Jakarta. The Manpower Ministry says a total of 1.7 million workers have either lost their jobs or been furloughed by their employers during the coronavirus pandemic. The number was recorded on May 27 and is expected to lead to a spike in the unemployment rate to 7 percent.
"That's already 58 percent of our projection that 2.9 million workers might lose their jobs during the pandemic," Manpower Minister Ida Fauziyah said in a teleconference on Thursday.
According to data from the ministry, more than one million workers in the formal sector have been put on forced unpaid leave by their employers and 380,221 workers have been laid off.
Meanwhile, a total of 318,959 workers in the informal sector have also lost their jobs.
"The total number has not included migrant workers who have been sent home. We're still collecting their data," Ida said.
Covid-19 Task Force Chief Lt. Gen. Doni Monardo said a total of 15,343 Indonesian migrant workers had returned home through Jakarta and Bali and 79,444 through Batam, East Kalimantan and North Kalimantan.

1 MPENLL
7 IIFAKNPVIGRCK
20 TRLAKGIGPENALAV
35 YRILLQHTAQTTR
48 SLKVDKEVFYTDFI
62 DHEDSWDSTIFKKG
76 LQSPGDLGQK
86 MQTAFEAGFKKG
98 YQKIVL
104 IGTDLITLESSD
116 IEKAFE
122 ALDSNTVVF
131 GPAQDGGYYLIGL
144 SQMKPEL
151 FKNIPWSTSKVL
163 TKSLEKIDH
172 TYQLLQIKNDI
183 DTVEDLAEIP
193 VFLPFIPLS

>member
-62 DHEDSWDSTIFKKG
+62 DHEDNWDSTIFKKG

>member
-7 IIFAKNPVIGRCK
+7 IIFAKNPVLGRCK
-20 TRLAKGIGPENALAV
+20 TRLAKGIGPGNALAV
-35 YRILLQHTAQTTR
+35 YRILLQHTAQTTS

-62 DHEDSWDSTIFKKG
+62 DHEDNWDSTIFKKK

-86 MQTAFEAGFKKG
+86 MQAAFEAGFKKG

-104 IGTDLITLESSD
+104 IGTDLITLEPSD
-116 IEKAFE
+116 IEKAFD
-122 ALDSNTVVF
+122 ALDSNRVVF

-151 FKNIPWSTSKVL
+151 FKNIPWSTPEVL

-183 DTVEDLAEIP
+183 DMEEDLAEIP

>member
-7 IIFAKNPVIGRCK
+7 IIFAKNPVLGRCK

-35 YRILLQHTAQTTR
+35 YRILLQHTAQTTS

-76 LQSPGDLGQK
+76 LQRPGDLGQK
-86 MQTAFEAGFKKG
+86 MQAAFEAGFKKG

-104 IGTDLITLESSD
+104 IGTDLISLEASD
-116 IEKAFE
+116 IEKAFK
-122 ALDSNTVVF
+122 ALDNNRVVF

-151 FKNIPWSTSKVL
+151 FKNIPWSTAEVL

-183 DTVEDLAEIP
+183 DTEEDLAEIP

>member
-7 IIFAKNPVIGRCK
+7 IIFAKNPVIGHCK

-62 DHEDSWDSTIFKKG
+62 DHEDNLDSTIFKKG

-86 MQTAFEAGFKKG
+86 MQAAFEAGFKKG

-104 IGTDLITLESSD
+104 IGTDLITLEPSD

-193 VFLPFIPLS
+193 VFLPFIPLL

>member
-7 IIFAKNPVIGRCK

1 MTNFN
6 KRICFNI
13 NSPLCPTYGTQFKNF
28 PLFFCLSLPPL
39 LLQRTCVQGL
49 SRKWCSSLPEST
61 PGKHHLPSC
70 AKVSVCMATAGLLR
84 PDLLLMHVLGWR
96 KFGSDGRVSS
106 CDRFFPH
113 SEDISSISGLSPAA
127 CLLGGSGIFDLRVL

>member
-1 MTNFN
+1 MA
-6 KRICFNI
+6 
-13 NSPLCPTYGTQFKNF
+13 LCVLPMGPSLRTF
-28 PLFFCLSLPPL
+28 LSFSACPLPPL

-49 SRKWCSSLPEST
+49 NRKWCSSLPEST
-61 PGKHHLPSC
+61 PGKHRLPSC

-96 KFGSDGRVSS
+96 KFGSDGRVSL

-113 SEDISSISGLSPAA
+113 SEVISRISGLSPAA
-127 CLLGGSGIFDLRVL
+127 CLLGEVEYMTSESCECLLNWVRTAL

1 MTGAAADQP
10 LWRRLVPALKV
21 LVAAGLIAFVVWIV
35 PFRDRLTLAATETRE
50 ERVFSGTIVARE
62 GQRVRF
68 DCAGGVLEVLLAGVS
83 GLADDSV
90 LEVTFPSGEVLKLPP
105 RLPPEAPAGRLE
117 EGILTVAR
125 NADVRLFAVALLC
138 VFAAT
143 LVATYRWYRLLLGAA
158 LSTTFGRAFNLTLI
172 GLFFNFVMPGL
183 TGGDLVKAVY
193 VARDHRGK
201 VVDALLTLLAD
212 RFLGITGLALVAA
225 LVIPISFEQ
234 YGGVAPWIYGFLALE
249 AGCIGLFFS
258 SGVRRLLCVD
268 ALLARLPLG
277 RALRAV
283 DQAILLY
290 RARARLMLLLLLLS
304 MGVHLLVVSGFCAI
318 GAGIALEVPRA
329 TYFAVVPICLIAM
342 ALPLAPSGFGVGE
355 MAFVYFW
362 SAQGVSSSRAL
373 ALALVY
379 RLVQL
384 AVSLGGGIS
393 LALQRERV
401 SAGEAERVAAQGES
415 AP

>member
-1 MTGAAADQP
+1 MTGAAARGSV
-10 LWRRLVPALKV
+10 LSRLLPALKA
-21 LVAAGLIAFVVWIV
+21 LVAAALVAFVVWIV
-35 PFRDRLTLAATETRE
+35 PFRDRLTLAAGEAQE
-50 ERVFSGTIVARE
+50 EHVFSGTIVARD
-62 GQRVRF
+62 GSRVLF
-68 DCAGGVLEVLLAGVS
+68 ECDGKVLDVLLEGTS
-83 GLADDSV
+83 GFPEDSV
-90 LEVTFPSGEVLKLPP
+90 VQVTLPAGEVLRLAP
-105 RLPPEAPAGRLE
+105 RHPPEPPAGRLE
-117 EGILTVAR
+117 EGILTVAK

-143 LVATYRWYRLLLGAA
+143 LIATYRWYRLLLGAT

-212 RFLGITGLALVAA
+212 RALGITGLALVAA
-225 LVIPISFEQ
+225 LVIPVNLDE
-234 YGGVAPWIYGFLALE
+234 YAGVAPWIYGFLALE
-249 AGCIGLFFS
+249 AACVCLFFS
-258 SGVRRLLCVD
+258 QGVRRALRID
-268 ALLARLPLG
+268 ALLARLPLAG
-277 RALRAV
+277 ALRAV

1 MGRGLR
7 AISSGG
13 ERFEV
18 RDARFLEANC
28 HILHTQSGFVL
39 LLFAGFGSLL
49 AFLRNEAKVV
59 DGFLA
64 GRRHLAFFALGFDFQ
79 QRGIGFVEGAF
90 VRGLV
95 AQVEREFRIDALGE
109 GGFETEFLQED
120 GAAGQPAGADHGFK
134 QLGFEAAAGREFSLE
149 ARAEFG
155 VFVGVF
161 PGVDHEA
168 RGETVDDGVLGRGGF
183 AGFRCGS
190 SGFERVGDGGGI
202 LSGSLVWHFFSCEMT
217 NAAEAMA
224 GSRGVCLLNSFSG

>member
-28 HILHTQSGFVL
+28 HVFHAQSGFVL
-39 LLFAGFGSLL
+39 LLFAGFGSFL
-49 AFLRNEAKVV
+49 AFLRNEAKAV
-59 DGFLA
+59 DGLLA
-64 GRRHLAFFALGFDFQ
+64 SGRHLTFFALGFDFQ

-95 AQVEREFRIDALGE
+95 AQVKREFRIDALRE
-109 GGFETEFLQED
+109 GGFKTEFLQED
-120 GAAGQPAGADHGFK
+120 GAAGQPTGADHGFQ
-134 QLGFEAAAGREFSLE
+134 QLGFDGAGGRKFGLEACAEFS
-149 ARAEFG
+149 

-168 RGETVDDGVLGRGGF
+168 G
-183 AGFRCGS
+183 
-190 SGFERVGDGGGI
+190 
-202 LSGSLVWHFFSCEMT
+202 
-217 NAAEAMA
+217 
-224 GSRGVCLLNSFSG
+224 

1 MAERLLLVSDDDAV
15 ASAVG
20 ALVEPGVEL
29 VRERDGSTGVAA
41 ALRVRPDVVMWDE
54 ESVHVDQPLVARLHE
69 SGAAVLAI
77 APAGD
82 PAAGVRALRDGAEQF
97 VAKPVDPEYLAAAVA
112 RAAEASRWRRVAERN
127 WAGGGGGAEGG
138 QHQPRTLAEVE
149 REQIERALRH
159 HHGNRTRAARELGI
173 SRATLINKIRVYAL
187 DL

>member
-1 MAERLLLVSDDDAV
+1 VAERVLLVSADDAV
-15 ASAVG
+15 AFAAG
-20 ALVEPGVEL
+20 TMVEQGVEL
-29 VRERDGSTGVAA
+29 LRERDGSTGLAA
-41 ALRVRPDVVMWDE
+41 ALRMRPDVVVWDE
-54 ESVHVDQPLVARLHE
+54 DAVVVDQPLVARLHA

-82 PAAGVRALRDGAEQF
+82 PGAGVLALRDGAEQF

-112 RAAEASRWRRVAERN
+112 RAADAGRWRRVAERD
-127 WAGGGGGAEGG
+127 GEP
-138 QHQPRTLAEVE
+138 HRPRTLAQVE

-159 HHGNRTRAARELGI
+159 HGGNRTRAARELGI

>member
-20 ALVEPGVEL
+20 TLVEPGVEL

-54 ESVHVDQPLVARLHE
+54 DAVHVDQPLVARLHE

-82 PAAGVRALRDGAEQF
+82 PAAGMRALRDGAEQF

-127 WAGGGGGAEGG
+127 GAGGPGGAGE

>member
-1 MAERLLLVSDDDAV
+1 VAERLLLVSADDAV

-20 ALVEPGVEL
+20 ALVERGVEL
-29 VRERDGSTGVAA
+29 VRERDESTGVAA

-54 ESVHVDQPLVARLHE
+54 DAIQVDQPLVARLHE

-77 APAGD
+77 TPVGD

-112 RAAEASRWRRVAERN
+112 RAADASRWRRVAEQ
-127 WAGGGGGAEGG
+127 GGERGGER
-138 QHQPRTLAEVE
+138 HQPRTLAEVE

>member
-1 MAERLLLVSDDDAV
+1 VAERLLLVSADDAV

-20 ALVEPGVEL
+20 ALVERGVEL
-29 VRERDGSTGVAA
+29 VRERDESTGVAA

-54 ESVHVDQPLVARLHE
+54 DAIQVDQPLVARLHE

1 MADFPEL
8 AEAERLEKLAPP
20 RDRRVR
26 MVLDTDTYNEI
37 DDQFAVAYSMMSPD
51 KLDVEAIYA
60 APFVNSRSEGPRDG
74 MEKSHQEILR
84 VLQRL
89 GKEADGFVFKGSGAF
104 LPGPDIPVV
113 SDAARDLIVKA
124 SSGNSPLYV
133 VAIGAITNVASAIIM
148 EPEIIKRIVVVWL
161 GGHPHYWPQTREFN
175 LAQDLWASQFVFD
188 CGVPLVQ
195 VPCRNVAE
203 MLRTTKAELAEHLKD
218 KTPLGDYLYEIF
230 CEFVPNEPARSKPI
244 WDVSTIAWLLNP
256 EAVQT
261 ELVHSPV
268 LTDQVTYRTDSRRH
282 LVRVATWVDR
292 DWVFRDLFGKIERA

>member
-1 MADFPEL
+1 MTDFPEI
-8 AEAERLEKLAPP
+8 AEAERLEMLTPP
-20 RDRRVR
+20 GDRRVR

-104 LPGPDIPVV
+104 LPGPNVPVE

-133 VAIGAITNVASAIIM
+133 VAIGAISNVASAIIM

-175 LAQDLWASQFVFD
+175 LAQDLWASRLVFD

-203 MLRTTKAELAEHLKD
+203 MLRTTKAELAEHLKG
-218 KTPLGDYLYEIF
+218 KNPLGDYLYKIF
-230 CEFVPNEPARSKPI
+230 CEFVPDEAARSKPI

Doni said some of the workers had refused to go home from their mandatory quarantine even though their Covid-19 tests had come back negative.
"A total of 783 workers have completed their quarantine, tested negative for Covid-19 and were allowed to go home. However, some have asked to stay at the quarantine center, a total of 202 at the moment," he said.
The workers who refused to leave quarantine did so because they had no jobs waiting for them at home. Some of them said they intend to find jobs in Jakarta or its satellite cities Bogor, Depok, Tangerang and Bekasi.
The Manpower Minister said the unemployment rate could soon reach 7 percent or, worse still, 8.75 percent.
"We hope it will not go to two digits," she said.
The Manpower Ministry has meanwhile issued a policy requiring companies to set up a business continuity plan.
The minister said the plan must consider the different characteristics and risks of each business sector. She pointed out assessment and planning will be crucial for companies if they were to survive the pandemic.
"We want to ensure companies can provide protection for workers, maintain business sustainability under the new normal and ensure the Covid-19 health protocol is followed in all activities," Ida said.
She said the business continuity plan must include seven stages: recognizing business priorities, identifying pandemic risks, planning risk mitigation, identifying responses to pandemic impact, planning and implementing the business continuity plan, communicating the plan and testing the plan.
"They have to be done gradually so companies can resume their activities but still by following the health protocol," Ida said.